Detroit: Dead Or Alive?

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Unemployment is 14.1 percent, the stores are boarded up, the population is still dropping, and even The Bus' boyhood home is a burned-out stump. The Motor City will be the real loser at Super Bowl XL.

But wait! Detroit is back! Sunday's Bowl will show everybody, promises Motown chief exec:

The jokes are out of date. Seventy new businesses have moved in downtown since Detroit won the rights to this Super Bowl four years ago, including 35 restaurants. There are three casinos in the city, and another across the water in Windsor, Canada. A massive Super Bowl XL banner covers the city's largest building.

This is not your father's Detroit, [Mayor Kwame] Kilpatrick says. It is not the one that hosted the 1982 Super Bowl, when a snowstorm, a traffic jam caused by a bus fire and the motorcade of then-vice-president George Bush snr led some journalists to declare it the worst Super Bowl ever to cover.

Because, you know, if we have to play football when it's snowing, the terrorists have won.

How has the city revived? How else—with a stadium that only cost the public $500 million.

In Reason, Daniel McGraw declares that the era of big-government stadium building is over, and Matt Welch says not so fast.

To destroy a city completely, you need a truly great mayor. A tribute to the legendary Coleman Young, whose "accomplishments" include the People Mover and the annihilation of Poletown.

Will the bowl ever return to its birthplace?

And speaking of public building projects, light a firecracker for Guy Fawkes—the only man ever to go to Parliament with honourable intentions—who was executed 400 years ago today (a mere three months after the crime!).

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  1. Why don’t states assume control of muncipalities after decades of mismanagement?

  2. If joe ever sees this thread, i have a question: Since (at least according to the article) the city is on it’s last legs, what does it take to keep a city alive, and why don’t cities do it? Being on a coast seems to help alot, but what else?

  3. Hey Guy Fawkes Night involves lighting bonfires! And we all know Detroiters will use any excuse to riot.

  4. Immigration can save a city. People move in, rent apartments, buy cheap inner-city housing, start little stores, drive down wages, and attract business. No shit. It really works. Detroit should declare itself a Spanish-speaking city and eliminate as many regulations as possible and let the good times roll.

    On that note, Chicago is about to take a big step towards Detroit status. Gauleiter Daley has decreed that all licensed businesses open more than twelve hours a day should be REQUIRED to have surveillance cameras inside and out, and has further ordained that said cameras will be linked to a central network for the amusement of the po-lice.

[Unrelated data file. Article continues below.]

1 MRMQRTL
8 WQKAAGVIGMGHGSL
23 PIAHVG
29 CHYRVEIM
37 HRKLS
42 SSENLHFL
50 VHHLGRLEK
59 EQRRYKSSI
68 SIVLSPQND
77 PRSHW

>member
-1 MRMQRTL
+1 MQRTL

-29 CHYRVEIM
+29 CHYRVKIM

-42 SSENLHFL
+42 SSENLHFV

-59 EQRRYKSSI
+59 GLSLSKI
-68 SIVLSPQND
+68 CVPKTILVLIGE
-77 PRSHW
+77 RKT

This could be the best thing ever to happen to libertarianism. I’m predicting a huge increase in the number of unlicensed businesses.

  5. When you’re trying to show off your thriving economy, are casinos the kind of thing you want to point to?

  6. On that note, Chicago is about to take a big step towards Detroit status.

    Well, Detroit has a huge lead, but stuff like this
    certainly makes it look like Chicago is trying to head in the same direction.

  7. Oh, and I’m confused (not that I’m unfamiliar with the feeling…) – I don’t see how Lambeau Field is the birthplace of the Super Bowl. Sure it’s the home field of the team that won the first two, but the Super Bowl can’t return to a place it has never been, let alone consider that its birthplace.

  8. what does it take to keep a city alive, and why don’t cities do it?

    One of the things that it takes is a population with a wide variety of incomes. If you’re a city and all your rich people flee to the suburbs, you’re pretty much fucked–once the flow starts, it doesn’t seem to stop. And contrary to what Mr Daddy says, decayed central cities *do* bring down the whole region. I read a study on that very topic years ago. It said that the suburbs of decayed cities do worse than those of less-decayed cities.

    Anway, more on topic, Detroit needs a LOT more than a few restaurants and casinos (which are coming to be the employer of last resort in many dying cities) to bounce back. These people who think otherwise are crossing their fingers and hoping for miracles.

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